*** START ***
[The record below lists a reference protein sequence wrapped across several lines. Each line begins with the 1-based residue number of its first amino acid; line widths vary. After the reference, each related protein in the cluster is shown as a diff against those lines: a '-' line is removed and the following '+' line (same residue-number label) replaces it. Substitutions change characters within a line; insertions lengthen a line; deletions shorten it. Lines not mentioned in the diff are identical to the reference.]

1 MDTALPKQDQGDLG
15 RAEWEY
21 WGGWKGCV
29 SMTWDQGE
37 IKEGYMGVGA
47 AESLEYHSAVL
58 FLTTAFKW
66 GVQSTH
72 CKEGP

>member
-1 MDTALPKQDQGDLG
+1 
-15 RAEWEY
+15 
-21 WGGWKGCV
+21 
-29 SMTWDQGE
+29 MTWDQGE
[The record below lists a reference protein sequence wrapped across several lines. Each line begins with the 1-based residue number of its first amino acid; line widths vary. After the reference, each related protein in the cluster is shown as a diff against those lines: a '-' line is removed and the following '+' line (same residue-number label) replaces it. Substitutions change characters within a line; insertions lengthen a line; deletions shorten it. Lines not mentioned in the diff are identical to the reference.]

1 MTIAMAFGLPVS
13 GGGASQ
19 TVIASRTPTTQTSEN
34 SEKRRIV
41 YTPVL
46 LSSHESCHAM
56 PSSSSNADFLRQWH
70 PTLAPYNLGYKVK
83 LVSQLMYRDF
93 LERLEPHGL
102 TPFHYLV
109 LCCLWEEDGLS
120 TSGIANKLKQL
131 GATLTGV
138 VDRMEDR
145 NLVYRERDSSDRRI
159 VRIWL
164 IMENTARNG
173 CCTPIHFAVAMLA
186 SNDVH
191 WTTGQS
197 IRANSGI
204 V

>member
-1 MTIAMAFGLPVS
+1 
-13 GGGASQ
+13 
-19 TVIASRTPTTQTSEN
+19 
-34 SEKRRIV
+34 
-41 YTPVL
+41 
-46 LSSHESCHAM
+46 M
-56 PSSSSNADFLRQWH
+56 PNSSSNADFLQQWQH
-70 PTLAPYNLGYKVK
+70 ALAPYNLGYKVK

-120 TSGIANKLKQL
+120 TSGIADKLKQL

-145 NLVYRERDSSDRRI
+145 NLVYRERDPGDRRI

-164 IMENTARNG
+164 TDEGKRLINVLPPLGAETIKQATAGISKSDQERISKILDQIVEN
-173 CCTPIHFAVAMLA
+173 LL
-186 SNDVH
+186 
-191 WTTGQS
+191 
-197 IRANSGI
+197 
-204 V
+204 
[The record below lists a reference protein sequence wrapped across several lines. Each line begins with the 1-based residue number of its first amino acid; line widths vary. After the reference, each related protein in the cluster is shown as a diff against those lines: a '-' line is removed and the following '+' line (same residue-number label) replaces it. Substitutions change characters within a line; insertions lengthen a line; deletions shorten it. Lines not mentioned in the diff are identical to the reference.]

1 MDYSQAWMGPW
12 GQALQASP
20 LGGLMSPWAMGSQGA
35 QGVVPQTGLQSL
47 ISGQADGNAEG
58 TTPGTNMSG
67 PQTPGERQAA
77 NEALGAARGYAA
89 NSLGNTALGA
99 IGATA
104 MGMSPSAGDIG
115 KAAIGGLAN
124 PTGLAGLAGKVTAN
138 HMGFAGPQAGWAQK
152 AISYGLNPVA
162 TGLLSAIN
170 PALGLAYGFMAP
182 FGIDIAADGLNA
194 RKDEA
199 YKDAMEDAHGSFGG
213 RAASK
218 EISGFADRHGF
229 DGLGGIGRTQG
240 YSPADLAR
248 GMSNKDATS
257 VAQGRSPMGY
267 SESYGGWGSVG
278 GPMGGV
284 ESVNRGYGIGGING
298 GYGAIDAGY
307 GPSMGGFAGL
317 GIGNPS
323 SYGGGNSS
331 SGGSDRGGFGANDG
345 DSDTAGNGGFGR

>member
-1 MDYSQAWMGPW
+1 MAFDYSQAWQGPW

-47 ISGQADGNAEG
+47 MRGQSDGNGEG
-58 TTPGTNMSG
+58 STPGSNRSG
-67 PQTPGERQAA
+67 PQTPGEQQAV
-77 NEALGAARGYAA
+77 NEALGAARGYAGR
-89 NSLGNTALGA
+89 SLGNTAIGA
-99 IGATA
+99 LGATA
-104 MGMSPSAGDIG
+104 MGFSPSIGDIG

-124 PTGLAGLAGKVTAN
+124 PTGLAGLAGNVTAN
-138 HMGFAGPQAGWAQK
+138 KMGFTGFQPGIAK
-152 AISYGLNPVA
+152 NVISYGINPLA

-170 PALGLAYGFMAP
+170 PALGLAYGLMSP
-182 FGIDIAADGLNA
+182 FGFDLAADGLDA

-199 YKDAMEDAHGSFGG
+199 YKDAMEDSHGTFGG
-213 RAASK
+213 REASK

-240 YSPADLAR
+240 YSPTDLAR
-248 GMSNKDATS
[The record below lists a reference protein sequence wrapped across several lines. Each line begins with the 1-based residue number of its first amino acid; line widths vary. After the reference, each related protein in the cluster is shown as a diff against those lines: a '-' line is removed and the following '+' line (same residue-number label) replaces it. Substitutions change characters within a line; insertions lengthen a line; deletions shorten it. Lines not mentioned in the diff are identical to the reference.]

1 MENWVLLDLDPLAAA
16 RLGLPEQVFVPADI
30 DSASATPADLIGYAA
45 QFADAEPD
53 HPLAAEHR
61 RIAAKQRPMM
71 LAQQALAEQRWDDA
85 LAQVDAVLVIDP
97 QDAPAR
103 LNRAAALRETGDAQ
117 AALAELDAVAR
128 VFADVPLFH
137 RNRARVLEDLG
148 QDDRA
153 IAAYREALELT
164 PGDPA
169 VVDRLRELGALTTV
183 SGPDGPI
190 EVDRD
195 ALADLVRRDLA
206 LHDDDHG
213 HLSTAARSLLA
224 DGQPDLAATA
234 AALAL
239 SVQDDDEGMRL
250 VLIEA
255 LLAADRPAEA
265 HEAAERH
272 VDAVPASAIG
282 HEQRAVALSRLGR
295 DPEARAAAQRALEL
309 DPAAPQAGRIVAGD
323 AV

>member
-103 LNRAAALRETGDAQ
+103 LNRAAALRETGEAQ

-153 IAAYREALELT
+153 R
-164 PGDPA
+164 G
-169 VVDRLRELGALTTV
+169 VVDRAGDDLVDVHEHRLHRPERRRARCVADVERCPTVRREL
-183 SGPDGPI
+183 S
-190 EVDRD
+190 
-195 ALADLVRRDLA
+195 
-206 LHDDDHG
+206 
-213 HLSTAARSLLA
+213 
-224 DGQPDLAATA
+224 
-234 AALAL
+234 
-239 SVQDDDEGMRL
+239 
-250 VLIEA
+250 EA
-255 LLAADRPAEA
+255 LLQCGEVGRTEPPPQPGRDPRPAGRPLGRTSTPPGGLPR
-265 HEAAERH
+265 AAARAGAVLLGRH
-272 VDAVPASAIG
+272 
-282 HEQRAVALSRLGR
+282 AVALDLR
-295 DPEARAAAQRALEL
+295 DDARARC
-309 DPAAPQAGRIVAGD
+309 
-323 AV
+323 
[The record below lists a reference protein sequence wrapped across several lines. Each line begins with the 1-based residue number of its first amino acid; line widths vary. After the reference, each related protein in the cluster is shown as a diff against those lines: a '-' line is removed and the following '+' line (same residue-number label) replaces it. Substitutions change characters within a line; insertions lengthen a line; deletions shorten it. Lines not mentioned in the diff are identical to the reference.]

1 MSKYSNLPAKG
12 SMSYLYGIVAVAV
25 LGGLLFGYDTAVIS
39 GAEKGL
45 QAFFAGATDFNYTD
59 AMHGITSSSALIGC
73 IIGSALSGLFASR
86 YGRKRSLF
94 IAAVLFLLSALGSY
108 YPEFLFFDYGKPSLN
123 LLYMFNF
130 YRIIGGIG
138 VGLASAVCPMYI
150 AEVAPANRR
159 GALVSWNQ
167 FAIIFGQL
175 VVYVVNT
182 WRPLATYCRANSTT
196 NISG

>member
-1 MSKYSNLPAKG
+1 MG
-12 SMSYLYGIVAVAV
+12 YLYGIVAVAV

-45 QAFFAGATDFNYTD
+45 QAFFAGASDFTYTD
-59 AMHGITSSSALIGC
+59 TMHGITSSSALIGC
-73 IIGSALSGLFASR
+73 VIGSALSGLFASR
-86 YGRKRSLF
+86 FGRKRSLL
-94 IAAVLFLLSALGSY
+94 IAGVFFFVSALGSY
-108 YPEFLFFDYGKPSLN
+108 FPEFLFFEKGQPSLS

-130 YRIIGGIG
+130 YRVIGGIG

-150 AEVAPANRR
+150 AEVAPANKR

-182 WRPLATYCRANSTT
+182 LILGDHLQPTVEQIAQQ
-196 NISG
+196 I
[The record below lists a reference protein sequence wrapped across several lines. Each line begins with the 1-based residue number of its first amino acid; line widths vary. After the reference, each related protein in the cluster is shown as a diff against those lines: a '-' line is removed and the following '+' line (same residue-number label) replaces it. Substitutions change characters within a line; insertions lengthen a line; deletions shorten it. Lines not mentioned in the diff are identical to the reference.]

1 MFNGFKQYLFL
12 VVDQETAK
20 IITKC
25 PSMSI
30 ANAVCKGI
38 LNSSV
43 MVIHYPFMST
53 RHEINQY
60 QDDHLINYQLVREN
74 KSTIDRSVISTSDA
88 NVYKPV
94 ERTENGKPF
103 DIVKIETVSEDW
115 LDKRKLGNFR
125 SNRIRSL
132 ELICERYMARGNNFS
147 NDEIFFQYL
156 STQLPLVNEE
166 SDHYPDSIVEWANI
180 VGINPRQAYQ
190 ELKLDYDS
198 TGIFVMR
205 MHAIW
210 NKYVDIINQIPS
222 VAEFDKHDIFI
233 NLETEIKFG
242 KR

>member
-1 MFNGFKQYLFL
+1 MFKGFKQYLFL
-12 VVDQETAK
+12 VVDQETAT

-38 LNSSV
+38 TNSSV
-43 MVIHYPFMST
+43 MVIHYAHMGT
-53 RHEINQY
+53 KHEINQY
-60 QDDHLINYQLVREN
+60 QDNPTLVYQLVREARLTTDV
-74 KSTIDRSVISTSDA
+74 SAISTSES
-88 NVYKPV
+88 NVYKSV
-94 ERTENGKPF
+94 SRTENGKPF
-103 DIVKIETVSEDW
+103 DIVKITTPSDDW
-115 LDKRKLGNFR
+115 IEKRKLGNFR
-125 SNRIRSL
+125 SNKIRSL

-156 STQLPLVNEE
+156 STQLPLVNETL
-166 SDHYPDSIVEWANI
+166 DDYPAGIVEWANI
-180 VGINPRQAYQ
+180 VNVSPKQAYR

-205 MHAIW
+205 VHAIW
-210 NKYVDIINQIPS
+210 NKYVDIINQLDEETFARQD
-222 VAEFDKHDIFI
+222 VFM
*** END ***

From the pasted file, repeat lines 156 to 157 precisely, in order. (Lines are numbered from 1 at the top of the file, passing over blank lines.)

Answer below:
97 QDAPAR
103 LNRAAALRETGDAQ